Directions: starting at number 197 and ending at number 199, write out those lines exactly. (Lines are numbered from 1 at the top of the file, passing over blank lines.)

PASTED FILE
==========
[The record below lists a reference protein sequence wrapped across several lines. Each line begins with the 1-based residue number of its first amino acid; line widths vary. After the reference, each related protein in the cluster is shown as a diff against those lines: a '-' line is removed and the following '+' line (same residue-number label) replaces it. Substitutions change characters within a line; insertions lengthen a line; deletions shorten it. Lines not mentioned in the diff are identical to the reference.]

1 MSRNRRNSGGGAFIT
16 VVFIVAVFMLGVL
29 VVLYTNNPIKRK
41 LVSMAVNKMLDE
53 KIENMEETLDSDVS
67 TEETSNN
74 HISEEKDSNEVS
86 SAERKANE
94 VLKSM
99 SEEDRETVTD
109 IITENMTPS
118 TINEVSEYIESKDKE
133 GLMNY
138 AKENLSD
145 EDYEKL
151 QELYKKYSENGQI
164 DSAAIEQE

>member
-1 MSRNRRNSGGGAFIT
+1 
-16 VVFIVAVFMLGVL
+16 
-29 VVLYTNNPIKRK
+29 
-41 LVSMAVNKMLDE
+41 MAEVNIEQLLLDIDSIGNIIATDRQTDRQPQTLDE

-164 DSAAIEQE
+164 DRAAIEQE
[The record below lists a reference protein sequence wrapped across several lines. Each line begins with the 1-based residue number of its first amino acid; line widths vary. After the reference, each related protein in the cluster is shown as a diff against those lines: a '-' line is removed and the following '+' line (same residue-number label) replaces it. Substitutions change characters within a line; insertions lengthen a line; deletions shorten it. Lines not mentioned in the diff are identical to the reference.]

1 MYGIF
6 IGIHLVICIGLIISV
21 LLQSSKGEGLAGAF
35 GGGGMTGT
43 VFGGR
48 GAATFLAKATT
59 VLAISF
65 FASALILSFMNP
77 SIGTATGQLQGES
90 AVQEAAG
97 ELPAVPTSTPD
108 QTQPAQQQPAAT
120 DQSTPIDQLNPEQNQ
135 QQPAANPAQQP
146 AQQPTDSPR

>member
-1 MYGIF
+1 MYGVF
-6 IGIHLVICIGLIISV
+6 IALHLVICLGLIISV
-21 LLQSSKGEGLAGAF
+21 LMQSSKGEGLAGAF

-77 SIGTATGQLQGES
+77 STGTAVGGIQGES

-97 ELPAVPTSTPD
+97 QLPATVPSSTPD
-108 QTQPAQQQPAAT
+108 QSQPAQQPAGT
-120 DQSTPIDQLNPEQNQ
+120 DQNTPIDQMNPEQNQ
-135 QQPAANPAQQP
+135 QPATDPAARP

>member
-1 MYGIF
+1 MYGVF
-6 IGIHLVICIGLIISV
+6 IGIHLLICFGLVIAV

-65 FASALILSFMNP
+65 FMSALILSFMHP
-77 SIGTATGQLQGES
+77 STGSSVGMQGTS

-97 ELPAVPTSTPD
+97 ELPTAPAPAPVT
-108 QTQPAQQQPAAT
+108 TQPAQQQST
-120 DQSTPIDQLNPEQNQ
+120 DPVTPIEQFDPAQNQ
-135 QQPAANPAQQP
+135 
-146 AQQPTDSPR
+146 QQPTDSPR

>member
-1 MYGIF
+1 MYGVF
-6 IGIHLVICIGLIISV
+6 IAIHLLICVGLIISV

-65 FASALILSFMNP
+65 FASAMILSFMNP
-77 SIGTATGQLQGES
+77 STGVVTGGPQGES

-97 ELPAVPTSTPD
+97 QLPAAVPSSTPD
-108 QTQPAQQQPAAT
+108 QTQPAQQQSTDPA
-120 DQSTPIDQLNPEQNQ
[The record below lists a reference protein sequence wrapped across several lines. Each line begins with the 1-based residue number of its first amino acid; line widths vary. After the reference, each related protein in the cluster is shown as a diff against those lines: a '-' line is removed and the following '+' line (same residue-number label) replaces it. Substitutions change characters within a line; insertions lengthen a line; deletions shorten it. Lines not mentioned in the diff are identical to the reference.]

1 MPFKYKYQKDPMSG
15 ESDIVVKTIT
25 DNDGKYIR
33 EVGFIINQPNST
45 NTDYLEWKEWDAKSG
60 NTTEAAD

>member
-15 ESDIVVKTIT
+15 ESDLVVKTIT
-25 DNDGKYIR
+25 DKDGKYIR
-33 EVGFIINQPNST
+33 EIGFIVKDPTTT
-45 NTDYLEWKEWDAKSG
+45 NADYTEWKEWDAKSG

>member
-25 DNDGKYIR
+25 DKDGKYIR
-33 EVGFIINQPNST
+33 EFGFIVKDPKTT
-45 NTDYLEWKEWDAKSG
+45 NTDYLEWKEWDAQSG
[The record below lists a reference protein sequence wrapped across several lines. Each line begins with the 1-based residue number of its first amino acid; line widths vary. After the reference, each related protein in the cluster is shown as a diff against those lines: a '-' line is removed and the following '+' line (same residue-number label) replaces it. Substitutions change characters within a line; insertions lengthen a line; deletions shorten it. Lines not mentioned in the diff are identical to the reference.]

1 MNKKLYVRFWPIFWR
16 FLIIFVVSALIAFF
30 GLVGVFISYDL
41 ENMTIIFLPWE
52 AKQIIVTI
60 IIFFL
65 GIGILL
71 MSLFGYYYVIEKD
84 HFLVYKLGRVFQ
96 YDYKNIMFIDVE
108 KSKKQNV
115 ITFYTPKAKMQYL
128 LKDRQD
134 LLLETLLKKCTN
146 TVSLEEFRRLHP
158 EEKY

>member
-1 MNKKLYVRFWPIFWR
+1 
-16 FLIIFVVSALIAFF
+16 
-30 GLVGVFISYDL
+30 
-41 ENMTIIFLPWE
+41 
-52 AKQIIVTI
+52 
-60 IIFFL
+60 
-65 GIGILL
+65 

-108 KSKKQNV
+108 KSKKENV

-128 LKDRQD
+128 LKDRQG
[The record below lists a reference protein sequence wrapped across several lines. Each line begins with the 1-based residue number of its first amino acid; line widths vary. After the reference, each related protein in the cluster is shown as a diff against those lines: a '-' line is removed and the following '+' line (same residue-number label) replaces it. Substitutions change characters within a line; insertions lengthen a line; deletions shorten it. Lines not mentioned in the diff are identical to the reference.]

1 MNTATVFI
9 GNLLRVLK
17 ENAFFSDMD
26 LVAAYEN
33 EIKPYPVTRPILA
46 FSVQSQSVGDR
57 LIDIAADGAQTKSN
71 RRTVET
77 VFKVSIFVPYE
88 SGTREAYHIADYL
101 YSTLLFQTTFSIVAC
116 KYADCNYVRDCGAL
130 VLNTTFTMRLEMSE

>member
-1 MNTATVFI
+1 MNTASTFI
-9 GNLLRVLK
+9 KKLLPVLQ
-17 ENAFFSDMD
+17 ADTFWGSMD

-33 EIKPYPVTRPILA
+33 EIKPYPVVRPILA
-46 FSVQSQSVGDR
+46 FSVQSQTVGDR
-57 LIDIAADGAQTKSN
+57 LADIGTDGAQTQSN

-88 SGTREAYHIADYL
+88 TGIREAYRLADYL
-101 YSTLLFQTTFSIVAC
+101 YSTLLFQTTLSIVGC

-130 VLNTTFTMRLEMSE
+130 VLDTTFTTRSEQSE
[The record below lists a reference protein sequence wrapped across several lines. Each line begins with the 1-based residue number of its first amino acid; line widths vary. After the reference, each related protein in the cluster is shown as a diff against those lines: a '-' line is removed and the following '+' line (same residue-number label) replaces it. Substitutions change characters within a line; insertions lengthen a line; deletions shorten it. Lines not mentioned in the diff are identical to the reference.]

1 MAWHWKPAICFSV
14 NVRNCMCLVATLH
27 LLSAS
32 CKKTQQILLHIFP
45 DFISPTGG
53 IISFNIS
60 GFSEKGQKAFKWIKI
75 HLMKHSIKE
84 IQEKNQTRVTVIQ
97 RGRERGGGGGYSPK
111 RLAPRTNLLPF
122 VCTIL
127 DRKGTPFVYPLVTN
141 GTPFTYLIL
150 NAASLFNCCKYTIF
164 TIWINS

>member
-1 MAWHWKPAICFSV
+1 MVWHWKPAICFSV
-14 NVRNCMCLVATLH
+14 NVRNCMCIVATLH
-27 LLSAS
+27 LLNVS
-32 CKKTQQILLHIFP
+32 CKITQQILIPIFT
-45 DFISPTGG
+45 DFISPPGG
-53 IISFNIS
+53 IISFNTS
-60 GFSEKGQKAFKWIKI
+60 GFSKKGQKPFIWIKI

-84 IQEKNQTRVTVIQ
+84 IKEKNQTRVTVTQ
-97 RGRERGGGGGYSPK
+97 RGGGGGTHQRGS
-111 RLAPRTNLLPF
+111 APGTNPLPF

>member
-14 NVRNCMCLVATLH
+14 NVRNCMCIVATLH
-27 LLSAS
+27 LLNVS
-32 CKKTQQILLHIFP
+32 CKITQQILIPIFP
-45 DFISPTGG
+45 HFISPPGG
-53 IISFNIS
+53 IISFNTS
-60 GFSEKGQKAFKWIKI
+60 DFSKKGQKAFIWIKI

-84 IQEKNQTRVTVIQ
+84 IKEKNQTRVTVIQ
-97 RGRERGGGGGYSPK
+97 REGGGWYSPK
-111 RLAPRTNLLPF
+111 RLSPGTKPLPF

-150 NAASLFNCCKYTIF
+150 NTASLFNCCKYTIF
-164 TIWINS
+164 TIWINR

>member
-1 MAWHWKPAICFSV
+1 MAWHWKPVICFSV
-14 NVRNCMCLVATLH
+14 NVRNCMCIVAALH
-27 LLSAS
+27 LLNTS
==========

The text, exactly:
84 IQEKNQTRVTVIQ
97 RGRERGGGGGYSPK
111 RLAPRTNLLPF